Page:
Reducing the computational complexity of FIR 2D fan and 3D cone filters
Plane waves are an important class of multidimensional signals which are often encountered in array signal processing applications such as, astronomy, radar/sonar, seismology, biomedical imaging, directional audio systems and wireless communications. In many of these applications, it is of interest to selectively filter or enhance PWs on the basis of their space-time directions of arrival. A class of 2D/3D filters, commonly known as fan (velocity)/cone filters, has been extensively used in various fields of array signal processing applications to accomplish the above mentioned task. In this thesis two novel methods are proposed to reduce the computational complexity associated with the Finite Impulse Response (FIR) implementation of such filters. The first method takes into account the a priori knowledge of the dominant transients of fan/ cone impulse responses and the second method considers spatial undersampling as a means of complexity reduction. It is shown through simulation and numerical examples that both methods provide significant amount of computational savings.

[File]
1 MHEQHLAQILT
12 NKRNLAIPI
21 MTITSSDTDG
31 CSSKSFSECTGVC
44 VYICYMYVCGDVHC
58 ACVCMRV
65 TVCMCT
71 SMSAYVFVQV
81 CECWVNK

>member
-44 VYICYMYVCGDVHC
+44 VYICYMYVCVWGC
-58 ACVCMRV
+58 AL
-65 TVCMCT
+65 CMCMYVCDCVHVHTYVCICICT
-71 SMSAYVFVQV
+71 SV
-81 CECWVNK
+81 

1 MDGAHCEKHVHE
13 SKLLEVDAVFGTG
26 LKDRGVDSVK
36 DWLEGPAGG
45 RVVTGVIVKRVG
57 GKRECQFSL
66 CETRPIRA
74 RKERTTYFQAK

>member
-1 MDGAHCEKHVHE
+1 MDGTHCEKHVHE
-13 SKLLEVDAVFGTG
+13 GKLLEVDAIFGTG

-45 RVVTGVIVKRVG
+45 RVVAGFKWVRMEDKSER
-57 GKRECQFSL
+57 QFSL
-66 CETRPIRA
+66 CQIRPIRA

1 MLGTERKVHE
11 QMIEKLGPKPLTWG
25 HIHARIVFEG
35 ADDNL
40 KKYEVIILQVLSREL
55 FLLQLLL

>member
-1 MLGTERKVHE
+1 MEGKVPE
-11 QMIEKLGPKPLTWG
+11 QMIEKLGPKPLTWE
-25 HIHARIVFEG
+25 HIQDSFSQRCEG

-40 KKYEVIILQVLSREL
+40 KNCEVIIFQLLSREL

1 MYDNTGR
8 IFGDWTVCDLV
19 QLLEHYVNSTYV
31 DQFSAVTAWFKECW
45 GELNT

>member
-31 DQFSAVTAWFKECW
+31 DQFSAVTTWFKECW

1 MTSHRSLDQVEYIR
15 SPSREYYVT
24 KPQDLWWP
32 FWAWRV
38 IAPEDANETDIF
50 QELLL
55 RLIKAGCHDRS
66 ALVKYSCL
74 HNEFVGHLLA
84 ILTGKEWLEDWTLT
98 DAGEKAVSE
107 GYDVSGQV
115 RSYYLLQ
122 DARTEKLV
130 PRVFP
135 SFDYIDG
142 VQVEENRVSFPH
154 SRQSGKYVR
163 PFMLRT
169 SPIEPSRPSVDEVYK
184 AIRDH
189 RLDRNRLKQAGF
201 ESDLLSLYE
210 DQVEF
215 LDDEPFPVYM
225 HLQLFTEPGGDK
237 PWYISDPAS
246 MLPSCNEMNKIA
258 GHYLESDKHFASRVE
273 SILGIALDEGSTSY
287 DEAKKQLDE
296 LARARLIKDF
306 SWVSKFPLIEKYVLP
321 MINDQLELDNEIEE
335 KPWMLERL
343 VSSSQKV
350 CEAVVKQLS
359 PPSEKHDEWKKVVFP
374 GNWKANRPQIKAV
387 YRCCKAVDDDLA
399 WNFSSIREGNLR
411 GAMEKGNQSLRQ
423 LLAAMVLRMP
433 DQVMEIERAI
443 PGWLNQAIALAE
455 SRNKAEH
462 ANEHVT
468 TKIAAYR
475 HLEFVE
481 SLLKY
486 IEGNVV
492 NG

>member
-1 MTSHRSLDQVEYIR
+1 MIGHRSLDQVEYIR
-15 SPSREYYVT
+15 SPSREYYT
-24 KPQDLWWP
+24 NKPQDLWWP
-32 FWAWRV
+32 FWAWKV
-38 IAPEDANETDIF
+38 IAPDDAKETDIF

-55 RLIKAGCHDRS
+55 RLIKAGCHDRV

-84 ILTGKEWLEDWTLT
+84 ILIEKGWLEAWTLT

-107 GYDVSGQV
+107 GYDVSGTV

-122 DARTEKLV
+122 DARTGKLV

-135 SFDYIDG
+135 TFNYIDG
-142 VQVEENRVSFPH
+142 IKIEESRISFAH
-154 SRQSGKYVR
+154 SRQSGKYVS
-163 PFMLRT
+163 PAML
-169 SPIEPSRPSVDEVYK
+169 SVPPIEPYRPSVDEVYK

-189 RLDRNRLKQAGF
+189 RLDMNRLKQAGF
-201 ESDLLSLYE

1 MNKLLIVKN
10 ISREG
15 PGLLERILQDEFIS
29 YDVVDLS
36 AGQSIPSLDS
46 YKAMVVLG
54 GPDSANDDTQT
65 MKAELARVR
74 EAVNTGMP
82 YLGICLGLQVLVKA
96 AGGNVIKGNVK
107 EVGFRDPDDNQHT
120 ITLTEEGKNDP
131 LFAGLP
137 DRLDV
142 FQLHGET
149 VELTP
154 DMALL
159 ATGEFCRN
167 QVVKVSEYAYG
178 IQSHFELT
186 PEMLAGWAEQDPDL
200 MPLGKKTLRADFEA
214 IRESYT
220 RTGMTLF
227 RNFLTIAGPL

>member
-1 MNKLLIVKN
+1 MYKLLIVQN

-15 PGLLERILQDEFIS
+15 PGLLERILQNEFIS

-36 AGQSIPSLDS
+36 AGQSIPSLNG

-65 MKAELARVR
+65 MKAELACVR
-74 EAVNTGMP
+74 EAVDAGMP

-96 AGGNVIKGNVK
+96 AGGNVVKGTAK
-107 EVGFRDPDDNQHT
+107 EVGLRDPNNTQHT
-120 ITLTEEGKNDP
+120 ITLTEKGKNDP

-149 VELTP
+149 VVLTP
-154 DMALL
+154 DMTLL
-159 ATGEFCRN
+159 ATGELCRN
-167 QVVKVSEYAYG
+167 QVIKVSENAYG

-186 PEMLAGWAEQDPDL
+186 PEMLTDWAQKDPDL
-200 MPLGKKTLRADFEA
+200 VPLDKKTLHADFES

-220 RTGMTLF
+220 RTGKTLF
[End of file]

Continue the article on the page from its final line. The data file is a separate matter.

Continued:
Bibliography: p. 104-108
Khademi, L. (2004). Reducing the computational complexity of FIR 2D fan and 3D cone filters (Master's thesis, University of Calgary, Calgary, Canada). Retrieved from https://prism.ucalgary.ca. doi:10.11575/PRISM/16592